4. I just opened an account with them last week and I was able to set it up with $0 in the account. You just have to open the brokerage account along with the investor checking, then you can transfer money as you please! 😀

  2. Thank you so much for this Kate, my biggest worry is that my bank will block my debit card. They said that I have to inform them everytime that I go to a new country. Pretty hard when I have no idea what I will be doing or where I will be going when I’m out there!
    I’m going to bring a debit card, credit card and some pre paid cash cards with me on my imminent trip. Oh and some American dollars in case I need to bribe someone!

  3. Kate,

    I always use cards as well. But they keep calling me to say if it was not a fraud since im not in the country. Putting the money in different places is a good tip as well.



    1. That happens a lot to USA citizens. I moving back to Colombia and there is only 1 bank I can use my card at. Unfort, because we are pretty much the only country that doesn’t chip our cards, many machine recognize them as fake.

  4. I also use the Chase British Airways card and love it! Did a lot of research on which miles card would be the best fit, and finally decided on that one.

    Also, the tampon idea is brilliant! Thanks for always providing the most clever, unique, and useful travel tips!!

  5. Lots of awesome advice here 🙂 thanks so much for sharing! It’s actually what I’m most worried about for our 3 month RTW trip, is spending the right amount of money and when to budget, etc.

  6. Heard a lot of good things about Chase and Schwabb, but aren’t they mostly for US citizens?
    I’ve been looking into them a bit, but apparently not enough yet:D
    Getting good deals on credit cards seems a lot hader in Europe than in the States…

  7. Putting the money/cards in different places is a good idea, my only concern is that i’m going to forget all the places i’ve put it! im a bit of a mess 🙂 so i bought a pair of hot pants with 2 hidden pockets (they are actually sold as underwear but i’m putting it as a second layer 🙂 so i put one of my cards and the cash in there and they are always with me. I hope this is a good idea. I’ll be finding out very soon…departing in 2 days and FREAKING OUT!!! 🙂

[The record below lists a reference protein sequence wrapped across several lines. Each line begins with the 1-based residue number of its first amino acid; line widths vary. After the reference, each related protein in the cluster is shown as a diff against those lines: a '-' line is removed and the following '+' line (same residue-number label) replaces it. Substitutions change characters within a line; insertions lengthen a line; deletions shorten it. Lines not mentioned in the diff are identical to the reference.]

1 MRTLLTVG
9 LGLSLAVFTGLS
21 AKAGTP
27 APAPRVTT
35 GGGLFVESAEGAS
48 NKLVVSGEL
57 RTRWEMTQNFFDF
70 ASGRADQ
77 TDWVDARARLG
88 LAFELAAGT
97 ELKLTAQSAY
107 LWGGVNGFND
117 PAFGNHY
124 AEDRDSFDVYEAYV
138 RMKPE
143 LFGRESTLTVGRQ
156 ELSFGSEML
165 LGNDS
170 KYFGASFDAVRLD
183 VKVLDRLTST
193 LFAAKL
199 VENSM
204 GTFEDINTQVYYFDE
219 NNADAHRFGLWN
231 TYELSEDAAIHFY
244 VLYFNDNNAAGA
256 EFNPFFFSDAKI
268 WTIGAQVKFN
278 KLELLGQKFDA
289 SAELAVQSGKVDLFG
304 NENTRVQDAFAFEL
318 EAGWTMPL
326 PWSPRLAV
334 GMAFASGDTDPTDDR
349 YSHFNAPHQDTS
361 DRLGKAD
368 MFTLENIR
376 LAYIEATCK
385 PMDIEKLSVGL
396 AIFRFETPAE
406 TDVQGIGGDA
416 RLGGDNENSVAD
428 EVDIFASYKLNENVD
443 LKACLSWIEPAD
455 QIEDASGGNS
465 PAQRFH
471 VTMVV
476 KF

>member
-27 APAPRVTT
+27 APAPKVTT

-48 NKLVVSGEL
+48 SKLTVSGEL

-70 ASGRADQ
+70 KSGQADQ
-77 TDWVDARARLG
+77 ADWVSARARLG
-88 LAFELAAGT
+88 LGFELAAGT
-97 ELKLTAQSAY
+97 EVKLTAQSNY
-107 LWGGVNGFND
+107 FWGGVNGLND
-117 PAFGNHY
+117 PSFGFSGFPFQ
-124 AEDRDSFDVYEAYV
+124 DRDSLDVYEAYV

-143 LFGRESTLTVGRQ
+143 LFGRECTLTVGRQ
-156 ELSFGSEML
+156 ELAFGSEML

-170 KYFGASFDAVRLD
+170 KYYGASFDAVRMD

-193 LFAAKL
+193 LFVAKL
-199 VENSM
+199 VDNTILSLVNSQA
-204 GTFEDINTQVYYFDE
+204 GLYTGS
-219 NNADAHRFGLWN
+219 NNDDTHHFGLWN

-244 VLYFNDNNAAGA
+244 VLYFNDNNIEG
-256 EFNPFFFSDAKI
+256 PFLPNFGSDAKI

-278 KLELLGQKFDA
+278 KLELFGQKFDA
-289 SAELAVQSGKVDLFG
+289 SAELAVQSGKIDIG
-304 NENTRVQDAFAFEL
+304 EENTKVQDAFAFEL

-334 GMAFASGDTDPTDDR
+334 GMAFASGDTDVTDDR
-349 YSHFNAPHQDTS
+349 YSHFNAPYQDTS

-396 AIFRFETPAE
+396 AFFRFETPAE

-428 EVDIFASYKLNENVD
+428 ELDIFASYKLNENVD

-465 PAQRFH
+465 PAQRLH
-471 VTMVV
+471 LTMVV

8. What’s this chip business? Maybe that’s why my Schwab debit card was denied at an ATM in Costa Rica last year, despite me informing Schwab of my travels to Costa Rica! Very frustrating!

    1. Only a few places in the UK required chip and pin cards — the ticket machines for the tube, and the Co-op grocery store. That’s it. Every other place has been fine with any credit card I use, including all ATMs. Julee, I’m guessing it was another issue.

  9. I usually use ATM’s. I wasnt aware that they carried the best exchange rates though. Thats good to know. Although I always notice Travelex have shocking rates.

  10. Kate (or anyone else) do you know if Cambodia and Thailand accept American Dollars for Visa on arrival? I’m heading there in April and didn’t even think about this being an issue…so thanks for mentioning it!

    1. Tim, you don’t get a visa on arrival — when you arrive by air, you automatically get 30 days with no visa necessary. If you arrive by land, 15 days with no visa necessary. If you get a visa in advance (in another country), you just pay then. Easy!

  11. That is one thing about traveling, trying not to have your stuff stolen, esp. your money and passport, or you are stuck! Thanks for all the great ideas Kate and everyone else that commented! =) So helpful!

    1. My one problem with them is that I had to FAX them paperwork when my card was stolen — it took half a dozen tries because they kept giving me the wrong numbers and the machine in Sevilla kept malfunctioning. Faxing is ARCHAIC!

  12. I always thought that only American credit cards offer airmiles, so must check out the British Airways one you mentioned Kate! Never used traveler cheques in my live and always carry a combination of debit cards (hidden in a money belt) and cash (one part in a wallet and one part hidden in my bra).

  13. These are great tips! I need to sign up for Charles Schwab because even though the ATM fees aren’t that much they add up. Usually I just take out larger amounts of money and I also carry cash in different places so if one thing gets stolen they didn’t get it all!

  14. Good advice, I would also add that during the travels keep a record of spending, In this case you will see if you need to tighten your belt by not buying extra beers or if you have some spare cash to carry on to your next destination or to indulge into a local activity.

  15. I agree about travelers checks and ATMs. The first time I traveled to Italy I took a bunch. It was so hard to find a bank that would accept them. I started doing withdrawals from ATMs – usually once or twice during the trip so that I would get the most amount of $ for the withdrawal fee. Also – we use a credit card that doesn’t charge international fees (as you mentioned). Great post!